Brammer says the number of flu tests is constant, so it’s not that people don’t get tested. They just don’t extend it that much.
Some other infections, such as parainfluenza, also appear to have decreased with COVID-19 prevention measures, but viruses such as rhinoviruses remain close to their normal seasonal levels. It could be because these viruses, unlike the flu and RSV, are not destroyed as well by hand washing and the use of disinfectants.
This great news comes with a warning. Fewer infections mean fewer people are exposed and get immunity to these viruses, forming a population susceptible to these infections later. This could fuel a deadly rebound in infections after COVID-19, Baker, the Princeton epidemiologist, and colleagues reported on Dec. 1 in Proceedings of the National Academy of Sciences. In the analysis, the team assumed that COVID-19 precautions would reduce RSV and influenza infections by 20 percent, but the decrease is being much greater.
“We need to be prepared for low-season shoots and potentially large shoots,” says Baker.
That’s what’s happening right now in New South Wales Australia. Clinical nurse Gemma Saravanos and colleagues observed a more than 85 percent reduction in positive RSV tests during the peak of their season, between April and June, the team reported in the Lancet in September. But now, after defeating COVID-19 and lifting strict protection measures, they have a record-breaking RSV outbreak in their hands. In the last two weeks of December 2020, NSW reported more than 6,000 positive RSV tests; for a time they usually have a few hundred. In 2019, the RSV season peaked at 4,695 detections in May.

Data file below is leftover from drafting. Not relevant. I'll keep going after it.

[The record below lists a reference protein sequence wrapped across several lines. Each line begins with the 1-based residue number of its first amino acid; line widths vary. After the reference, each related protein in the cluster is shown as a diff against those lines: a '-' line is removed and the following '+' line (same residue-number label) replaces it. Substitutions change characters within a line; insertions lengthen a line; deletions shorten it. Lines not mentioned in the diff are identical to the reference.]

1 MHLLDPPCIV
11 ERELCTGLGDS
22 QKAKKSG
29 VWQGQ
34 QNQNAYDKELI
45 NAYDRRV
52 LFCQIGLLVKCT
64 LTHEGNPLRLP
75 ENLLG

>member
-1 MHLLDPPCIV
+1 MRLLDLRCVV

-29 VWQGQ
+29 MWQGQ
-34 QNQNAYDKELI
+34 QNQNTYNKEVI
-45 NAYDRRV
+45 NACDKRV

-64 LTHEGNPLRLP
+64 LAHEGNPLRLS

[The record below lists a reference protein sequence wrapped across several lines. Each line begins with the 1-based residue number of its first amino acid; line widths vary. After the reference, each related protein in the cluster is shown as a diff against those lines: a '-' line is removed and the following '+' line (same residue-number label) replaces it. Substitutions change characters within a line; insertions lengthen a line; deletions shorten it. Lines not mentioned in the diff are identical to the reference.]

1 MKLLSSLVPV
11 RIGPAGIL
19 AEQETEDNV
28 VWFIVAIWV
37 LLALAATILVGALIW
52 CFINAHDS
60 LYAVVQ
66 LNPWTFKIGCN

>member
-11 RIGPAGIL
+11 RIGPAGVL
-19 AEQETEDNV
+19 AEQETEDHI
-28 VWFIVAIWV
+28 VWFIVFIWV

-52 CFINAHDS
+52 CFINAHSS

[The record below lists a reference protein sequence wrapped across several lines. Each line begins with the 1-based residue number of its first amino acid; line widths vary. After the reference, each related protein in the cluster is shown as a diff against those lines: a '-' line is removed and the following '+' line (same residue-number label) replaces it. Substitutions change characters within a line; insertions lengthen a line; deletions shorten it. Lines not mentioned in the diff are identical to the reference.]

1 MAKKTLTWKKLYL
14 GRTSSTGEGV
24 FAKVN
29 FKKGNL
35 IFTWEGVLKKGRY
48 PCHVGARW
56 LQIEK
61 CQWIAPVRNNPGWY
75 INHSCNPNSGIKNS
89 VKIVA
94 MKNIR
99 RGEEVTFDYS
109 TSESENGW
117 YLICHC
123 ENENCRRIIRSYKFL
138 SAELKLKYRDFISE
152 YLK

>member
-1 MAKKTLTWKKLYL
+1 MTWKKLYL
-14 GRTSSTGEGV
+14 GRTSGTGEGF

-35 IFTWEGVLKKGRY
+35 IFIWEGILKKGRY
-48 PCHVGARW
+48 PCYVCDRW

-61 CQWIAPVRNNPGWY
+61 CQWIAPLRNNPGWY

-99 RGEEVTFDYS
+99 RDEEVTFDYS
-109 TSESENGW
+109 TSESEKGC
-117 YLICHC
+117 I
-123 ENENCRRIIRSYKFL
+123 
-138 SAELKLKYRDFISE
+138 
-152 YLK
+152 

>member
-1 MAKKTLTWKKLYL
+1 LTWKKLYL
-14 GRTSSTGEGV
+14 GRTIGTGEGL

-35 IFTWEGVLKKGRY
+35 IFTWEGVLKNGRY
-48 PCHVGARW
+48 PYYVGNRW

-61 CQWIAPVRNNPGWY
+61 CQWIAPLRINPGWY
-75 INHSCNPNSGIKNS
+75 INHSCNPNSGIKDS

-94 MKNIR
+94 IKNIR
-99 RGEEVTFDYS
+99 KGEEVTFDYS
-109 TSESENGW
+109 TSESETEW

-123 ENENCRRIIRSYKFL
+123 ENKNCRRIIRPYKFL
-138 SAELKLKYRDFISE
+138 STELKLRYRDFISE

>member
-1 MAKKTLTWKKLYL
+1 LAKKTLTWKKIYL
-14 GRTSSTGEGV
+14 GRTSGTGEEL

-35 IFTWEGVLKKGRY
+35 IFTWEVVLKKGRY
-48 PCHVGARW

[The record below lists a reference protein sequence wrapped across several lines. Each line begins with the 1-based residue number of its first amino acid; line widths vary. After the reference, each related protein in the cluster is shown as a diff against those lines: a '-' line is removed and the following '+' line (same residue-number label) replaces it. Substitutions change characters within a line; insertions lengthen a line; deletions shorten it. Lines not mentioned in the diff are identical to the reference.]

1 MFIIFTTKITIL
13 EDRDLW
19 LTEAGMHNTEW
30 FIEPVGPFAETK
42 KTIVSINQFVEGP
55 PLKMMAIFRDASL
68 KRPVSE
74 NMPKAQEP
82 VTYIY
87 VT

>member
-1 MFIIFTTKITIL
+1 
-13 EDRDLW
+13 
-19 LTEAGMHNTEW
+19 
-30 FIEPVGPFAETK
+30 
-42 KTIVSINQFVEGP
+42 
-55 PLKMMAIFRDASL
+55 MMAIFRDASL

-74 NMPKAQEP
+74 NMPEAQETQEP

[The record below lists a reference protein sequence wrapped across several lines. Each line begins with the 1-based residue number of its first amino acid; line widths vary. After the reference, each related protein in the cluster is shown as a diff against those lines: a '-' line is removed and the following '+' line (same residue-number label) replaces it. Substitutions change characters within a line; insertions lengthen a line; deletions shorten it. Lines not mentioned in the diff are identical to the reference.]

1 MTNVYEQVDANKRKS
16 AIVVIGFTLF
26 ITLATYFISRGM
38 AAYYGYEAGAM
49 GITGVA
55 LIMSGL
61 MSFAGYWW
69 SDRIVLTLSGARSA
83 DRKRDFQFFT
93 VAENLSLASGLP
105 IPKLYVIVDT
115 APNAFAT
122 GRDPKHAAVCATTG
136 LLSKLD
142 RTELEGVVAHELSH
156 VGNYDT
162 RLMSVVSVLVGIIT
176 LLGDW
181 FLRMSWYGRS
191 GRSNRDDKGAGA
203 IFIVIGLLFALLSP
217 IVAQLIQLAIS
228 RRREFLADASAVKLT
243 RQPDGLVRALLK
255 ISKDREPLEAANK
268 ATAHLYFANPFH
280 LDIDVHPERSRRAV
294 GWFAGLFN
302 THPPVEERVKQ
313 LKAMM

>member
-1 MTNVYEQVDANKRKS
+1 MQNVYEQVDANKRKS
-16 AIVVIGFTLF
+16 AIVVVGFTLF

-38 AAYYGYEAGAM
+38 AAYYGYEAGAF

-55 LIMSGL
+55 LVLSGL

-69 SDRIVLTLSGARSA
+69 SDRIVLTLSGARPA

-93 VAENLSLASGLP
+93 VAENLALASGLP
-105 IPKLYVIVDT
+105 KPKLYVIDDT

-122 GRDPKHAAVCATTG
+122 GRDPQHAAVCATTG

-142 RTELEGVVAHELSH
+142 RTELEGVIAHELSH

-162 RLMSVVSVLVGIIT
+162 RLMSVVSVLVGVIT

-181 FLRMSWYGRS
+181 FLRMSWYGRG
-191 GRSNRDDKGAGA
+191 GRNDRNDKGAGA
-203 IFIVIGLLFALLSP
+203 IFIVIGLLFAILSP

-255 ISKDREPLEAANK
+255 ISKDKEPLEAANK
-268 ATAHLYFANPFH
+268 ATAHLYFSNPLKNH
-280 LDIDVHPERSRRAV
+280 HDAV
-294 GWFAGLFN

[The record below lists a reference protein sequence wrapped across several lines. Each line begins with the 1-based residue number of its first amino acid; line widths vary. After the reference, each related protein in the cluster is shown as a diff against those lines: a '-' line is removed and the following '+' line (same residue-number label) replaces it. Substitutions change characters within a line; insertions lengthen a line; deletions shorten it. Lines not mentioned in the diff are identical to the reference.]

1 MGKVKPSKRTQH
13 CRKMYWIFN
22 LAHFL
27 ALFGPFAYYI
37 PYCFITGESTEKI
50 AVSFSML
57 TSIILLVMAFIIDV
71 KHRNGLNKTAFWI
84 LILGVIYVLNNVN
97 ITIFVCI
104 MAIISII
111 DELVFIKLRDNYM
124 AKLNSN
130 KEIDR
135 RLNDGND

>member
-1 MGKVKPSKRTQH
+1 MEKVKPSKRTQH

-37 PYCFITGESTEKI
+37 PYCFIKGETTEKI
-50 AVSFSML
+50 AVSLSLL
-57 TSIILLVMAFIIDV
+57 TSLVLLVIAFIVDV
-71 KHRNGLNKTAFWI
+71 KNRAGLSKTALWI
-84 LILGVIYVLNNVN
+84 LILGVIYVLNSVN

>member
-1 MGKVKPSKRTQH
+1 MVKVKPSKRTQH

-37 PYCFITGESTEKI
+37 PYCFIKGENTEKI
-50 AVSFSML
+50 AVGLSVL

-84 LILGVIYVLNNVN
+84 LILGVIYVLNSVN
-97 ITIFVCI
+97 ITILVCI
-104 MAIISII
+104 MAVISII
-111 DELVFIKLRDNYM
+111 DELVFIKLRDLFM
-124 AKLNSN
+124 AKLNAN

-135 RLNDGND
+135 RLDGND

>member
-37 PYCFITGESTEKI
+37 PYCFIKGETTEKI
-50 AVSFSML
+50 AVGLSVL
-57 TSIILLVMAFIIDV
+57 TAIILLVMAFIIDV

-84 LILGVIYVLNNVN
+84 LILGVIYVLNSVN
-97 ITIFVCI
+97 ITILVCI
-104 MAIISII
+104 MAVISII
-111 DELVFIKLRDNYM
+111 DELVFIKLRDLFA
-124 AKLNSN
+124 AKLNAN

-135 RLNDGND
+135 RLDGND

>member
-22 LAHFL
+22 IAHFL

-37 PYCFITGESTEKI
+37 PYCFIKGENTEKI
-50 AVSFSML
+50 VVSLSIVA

“It’s really extraordinarily unusual,” says Saravanos, who works at the University of Sydney. "Never seen before."
A rebound outbreak could also hit the United States, Baker says. Australia "could be an interesting omen of what will come in the northern hemisphere."
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That worries Carla Burroughs, a mother of four and a former doctor in Mobile, Alabama, who experienced RSV first-hand. “The first time I heard of RSV, I was working in an ambulance and I (transported) a child who passed away (from her),” she says. Then, in December 2019, Burroughs ’daughter Kaylee, 3, caught RSV and was hospitalized for three days. "The second the doctor told us RSV with Kaylee, he just brought flashbacks. He just sent me into a panic mode; I immediately knew this was going to be bad."
He did wrong. A week later, the Burroughs infantry twins caught RSV. One of them, Mackenzie, was intubated for two weeks and was in the hospital for more than a month. Seeing his daughter struggling to breathe, Boroughs says, "It just changed everything. It took me more toll than I expected."
Burroughs children have recovered and says new data now shows how important basic hygiene behaviors are to help prevent the spread of these viruses, saving thousands of lives every RSV and flu season, even without a pandemic. “It’s sad that (the pandemic) is what happened,” Burroughs says. "We should already be doing all these things."